As at 30 June 2020, 11.3% of the Public Service workforce were management staff, comprising 34 chief executives (excluding two who were in acting roles), 231 tier-2, 1,014 tier-3 and 5,380 other managers. The remaining 88.7% (52,228) were non-management staff.

In 2020, the average base salary[1] for the Public Service workforce as a group increased by 3.9%. The increase for non-management staff was 4.3% compared with 3.1% for management staff. The salary movement was lower for more senior managers, with an 18% drop for chief executives, a 0.2% increase for tier-2 managers, a 1.7% increase for tier-3 managers and a 4.0% increase for other managers.

Some caution is required on the interpretation of annual average salary movement for the tier-1 chief executive group. The average base salary as at 30 June 2020 shows an 18% drop from the previous year – this is primarily explained by the voluntary 20% reduction in pay adopted by all Public Service chief executives in response to COVID-19, effective for six months from 11 May 2020. This large decrease follows a 7.6% increase in 2019, which was due to a change introduced to chief executive remuneration packages, constituting an adjustment rolled into base salary to account for the removal of performance or at-risks payments (which were outside of base salary). The chart below shows estimated average size of these at-risk payments that sit above the base salaries for the preceding years.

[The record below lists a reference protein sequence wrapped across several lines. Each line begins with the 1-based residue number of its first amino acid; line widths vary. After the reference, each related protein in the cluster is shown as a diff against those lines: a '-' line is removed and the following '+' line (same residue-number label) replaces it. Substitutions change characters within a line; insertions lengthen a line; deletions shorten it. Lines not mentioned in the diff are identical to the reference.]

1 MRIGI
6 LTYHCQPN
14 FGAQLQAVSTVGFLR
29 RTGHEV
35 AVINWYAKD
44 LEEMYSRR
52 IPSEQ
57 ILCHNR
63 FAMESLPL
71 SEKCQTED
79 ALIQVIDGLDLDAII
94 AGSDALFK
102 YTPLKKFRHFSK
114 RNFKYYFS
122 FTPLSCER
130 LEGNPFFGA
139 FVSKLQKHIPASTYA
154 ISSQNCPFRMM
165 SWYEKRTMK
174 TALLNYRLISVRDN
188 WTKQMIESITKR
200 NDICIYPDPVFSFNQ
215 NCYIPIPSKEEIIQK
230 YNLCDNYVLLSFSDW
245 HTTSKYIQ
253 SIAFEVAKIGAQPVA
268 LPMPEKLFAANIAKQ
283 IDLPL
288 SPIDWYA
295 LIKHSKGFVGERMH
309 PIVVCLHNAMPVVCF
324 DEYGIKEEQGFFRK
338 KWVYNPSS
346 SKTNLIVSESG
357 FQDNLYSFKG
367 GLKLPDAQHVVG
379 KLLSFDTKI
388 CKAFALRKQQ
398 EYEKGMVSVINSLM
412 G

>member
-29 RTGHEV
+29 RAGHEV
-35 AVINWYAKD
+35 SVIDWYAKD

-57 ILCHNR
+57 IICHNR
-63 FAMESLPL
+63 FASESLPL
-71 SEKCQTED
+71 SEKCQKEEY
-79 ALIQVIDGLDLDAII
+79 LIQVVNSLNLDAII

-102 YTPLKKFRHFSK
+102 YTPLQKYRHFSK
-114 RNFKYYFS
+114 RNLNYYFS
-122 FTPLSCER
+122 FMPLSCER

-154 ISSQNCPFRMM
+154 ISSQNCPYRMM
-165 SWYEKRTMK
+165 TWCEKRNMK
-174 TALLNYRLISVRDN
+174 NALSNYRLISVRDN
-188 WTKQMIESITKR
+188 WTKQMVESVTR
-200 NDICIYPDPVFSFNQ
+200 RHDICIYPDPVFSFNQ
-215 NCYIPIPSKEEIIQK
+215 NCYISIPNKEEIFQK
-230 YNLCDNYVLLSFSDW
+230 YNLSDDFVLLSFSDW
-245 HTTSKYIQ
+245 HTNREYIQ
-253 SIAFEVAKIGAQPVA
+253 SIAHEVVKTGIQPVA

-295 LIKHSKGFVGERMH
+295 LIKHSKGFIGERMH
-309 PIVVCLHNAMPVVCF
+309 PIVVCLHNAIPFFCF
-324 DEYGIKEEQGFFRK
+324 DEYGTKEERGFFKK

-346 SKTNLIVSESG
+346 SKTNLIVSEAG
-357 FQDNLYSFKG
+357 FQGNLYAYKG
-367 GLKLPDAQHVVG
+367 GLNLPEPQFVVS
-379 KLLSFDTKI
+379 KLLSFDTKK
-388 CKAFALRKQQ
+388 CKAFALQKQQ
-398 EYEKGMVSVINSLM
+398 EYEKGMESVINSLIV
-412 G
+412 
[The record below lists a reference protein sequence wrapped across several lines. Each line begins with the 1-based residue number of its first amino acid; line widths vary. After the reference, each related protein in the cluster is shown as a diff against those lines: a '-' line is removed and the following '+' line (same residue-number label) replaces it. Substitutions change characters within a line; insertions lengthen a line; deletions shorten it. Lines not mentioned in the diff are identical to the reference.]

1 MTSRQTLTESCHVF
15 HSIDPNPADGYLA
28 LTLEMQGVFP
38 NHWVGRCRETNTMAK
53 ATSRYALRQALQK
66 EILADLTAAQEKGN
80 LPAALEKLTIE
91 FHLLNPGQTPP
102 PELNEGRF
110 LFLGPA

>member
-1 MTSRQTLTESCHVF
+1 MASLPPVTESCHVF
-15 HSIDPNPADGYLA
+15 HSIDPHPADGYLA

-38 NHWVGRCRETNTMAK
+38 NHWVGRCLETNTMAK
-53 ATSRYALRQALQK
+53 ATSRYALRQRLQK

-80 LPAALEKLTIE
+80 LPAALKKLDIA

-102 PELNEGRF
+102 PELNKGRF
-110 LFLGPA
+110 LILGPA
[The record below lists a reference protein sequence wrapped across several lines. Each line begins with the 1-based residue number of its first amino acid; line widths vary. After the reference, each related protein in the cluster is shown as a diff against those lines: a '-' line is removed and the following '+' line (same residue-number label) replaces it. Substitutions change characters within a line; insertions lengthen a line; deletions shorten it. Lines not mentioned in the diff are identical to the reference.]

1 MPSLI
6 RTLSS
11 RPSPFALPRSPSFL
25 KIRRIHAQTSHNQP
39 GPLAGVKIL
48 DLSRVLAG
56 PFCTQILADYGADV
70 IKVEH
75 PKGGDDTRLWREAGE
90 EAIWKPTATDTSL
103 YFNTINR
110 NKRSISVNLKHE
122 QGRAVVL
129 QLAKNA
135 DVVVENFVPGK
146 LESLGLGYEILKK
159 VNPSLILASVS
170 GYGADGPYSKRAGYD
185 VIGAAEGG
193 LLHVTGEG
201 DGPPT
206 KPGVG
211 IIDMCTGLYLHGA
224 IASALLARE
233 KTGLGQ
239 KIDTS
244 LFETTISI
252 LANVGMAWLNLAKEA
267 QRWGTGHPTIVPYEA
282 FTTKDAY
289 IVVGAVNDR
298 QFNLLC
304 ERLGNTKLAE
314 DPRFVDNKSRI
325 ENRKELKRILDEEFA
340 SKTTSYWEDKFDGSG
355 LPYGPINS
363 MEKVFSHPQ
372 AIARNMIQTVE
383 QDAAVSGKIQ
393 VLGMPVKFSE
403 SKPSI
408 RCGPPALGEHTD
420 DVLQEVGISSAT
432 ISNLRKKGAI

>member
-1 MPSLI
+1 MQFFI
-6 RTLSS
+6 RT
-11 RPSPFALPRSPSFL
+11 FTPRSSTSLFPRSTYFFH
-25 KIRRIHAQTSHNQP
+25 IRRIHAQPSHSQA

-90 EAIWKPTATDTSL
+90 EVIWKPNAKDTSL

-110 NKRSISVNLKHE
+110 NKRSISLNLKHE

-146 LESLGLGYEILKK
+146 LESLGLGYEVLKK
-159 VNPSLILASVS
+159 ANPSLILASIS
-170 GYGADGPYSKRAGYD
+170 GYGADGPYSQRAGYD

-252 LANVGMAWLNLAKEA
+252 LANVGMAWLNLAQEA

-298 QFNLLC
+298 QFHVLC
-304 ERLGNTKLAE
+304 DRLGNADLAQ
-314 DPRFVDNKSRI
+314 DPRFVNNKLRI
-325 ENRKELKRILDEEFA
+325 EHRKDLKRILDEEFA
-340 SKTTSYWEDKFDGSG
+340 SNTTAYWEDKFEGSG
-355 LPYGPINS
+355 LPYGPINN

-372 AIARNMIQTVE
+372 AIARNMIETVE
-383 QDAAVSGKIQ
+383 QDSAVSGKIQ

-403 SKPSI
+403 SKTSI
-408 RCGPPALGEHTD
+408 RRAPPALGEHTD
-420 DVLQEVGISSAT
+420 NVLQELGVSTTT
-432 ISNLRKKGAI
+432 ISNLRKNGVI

Average salaries for chief executives also tend to be volatile over time because of the small number in the group and the effect of compositional changes due to arrivals and departures each year. The Public Service Commission’s Senior Pay report has more detailed information on chief executive remuneration.

[1] Base salary is used because total remuneration is not collected in the Workforce data.

Last modified: